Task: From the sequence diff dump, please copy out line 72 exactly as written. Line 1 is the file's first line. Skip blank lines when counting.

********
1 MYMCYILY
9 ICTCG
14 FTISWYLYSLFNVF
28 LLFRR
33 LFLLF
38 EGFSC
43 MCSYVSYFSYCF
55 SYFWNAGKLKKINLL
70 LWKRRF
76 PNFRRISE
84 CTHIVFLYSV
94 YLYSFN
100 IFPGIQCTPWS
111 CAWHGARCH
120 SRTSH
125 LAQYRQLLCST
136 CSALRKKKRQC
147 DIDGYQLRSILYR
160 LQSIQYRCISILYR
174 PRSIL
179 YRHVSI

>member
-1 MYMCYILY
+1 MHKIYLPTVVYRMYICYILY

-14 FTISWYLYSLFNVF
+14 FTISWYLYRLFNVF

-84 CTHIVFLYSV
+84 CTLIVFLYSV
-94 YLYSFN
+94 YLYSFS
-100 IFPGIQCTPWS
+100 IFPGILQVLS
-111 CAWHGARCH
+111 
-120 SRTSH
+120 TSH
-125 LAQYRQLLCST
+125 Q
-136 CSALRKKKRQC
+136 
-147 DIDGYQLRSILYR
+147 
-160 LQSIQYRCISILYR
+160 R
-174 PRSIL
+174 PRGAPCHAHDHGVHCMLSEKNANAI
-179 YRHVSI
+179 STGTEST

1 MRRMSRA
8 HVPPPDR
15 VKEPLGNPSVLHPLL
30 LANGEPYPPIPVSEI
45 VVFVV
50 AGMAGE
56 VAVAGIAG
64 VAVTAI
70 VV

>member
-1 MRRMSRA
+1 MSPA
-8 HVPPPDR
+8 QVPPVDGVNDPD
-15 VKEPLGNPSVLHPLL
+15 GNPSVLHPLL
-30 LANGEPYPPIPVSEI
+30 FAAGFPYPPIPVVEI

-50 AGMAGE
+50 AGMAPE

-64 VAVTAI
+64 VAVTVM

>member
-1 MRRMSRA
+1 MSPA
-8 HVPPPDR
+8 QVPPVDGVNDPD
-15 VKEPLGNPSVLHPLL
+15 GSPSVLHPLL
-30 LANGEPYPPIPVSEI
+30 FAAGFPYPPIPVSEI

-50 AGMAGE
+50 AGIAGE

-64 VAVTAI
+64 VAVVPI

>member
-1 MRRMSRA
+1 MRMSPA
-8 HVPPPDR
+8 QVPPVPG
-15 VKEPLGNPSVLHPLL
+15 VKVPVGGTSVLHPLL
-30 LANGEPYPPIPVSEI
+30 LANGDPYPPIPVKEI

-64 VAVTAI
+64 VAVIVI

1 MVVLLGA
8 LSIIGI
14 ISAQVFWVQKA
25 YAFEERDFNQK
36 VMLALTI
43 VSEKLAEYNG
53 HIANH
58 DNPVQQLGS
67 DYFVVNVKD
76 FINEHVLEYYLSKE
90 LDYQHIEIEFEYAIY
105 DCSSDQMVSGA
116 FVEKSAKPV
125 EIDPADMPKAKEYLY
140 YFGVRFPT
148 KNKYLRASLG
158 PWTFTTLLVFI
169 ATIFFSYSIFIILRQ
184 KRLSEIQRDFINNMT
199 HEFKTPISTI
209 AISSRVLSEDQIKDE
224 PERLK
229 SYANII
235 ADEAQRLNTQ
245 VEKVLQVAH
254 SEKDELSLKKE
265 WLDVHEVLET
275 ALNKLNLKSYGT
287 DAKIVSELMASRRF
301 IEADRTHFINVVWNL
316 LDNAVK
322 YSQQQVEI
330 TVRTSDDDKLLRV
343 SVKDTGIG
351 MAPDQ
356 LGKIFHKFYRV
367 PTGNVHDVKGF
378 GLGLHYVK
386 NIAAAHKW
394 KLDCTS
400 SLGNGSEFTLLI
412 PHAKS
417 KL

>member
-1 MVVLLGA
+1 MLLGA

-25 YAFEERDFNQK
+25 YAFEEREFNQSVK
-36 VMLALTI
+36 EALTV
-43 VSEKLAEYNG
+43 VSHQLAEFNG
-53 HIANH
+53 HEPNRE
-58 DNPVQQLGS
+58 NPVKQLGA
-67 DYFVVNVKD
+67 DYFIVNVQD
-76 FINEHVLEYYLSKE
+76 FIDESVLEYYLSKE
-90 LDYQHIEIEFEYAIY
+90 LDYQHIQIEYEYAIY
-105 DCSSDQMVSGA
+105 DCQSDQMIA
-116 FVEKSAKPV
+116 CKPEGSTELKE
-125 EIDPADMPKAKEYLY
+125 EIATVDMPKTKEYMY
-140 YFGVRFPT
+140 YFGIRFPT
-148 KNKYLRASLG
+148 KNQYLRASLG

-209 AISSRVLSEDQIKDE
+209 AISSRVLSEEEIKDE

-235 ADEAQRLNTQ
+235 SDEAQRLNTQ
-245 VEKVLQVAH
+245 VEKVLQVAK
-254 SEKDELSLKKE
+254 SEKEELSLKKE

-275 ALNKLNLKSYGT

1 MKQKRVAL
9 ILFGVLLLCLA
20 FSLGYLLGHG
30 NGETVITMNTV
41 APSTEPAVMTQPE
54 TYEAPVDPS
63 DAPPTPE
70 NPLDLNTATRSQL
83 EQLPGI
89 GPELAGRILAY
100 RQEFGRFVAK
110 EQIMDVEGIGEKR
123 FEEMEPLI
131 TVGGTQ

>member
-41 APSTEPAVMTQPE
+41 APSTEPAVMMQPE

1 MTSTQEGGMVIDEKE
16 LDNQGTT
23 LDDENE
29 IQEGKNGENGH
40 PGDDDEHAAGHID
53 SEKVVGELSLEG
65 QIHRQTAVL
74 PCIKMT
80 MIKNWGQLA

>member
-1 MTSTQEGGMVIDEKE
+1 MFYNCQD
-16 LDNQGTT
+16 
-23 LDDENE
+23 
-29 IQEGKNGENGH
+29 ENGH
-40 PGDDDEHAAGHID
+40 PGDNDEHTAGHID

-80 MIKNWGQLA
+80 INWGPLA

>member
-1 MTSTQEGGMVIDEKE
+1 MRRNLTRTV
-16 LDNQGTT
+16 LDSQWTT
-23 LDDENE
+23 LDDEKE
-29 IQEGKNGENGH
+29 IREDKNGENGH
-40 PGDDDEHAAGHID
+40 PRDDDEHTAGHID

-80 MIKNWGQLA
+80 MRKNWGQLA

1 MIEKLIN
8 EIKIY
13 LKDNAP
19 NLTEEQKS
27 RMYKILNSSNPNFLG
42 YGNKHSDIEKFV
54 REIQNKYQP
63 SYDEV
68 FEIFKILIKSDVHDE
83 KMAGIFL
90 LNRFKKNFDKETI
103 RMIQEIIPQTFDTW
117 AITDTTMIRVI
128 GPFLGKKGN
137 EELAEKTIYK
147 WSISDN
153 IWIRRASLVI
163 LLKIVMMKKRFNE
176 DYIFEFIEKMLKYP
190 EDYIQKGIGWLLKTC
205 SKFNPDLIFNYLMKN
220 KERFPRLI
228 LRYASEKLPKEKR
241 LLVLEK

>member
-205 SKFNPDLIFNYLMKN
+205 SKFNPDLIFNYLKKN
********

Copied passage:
-1 MRRMSRA